Judge Irv Condon
Probate Judge
Charleston County

Judge Condon has shown tremendous integrity and resolve in his public service. On October 6, 2014, the US Supreme Court confirmed the law of the 4th Federal Circuit Court and South Carolina includes same sex marriage. On October 8, Probate Judge Irvin Condon accepted a marriage license application presented by a female couple. No other probate judge in the state processed marriage license applications. He was sued by the State of South Carolina and required by the South Carolina Supreme Court to halt the issuance of marriage licenses to same-sex couples.

That couple, Colleen Condon and Nichols Bleckley, represented by South Carolina Equality and Lambda Legal, filed suit in federal district court seeking the right to marry. U.S. District Judge Richard Gergel ruled for the Plaintiffs. The Fourth Circuit Court of Appeals and the US Supreme Court denied the state’s request for a stay, and marriage licenses were issued starting in November 2014. On December 1, Wilson asked the Fourth Circuit to suspend proceedings in this case pending U.S. Supreme Court scheduling hearing in Obergefell, which was heard in 2015 and changed the laws of the entire country. If it were not for Judge Irv Condon, South Carolina would not have gotten marriage equality in 2014 and the US Supreme Court may not have decided Obergefell that soon.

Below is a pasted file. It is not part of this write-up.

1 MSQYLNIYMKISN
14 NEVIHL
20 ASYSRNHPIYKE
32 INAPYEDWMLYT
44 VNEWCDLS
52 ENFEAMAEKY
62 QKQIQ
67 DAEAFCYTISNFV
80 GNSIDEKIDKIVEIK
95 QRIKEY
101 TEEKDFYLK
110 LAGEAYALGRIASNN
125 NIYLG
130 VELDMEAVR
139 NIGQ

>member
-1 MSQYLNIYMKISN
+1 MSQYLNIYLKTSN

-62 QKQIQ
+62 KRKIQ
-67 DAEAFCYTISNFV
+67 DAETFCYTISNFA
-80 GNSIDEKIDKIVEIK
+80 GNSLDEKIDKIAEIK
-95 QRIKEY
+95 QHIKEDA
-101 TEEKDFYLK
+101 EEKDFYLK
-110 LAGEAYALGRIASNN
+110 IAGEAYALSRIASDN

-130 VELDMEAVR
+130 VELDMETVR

Judge Irvin G. Condon was first elected Charleston County Probate Judge in November 1994. During his more than 20 years of service, Judge Condon has worked with dedication and innovation to make the Charleston County Probate Court a national model of excellence.

Judge Condon led the planning team and started the Charleston County Adult Drug Court in 1999 and has presided over the court since its inception. Judge Condon is implementing a Veterans Treatment Court as part of the Adult Drug Court. Associate Probate Judge Peter Kouten, a Marine Corps veteran, will preside over this court.

Judge Condon also led the planning team for the Charleston County Mental Health Court, which began in January 2003. Associate Probate Judge Tamara Curry presides over this court. Judge Curry is also now serving as the first African-American president of the National College of Probate Judges. In 2010, Judge Condon also began presiding over the Ninth Circuit Juvenile Drug Court.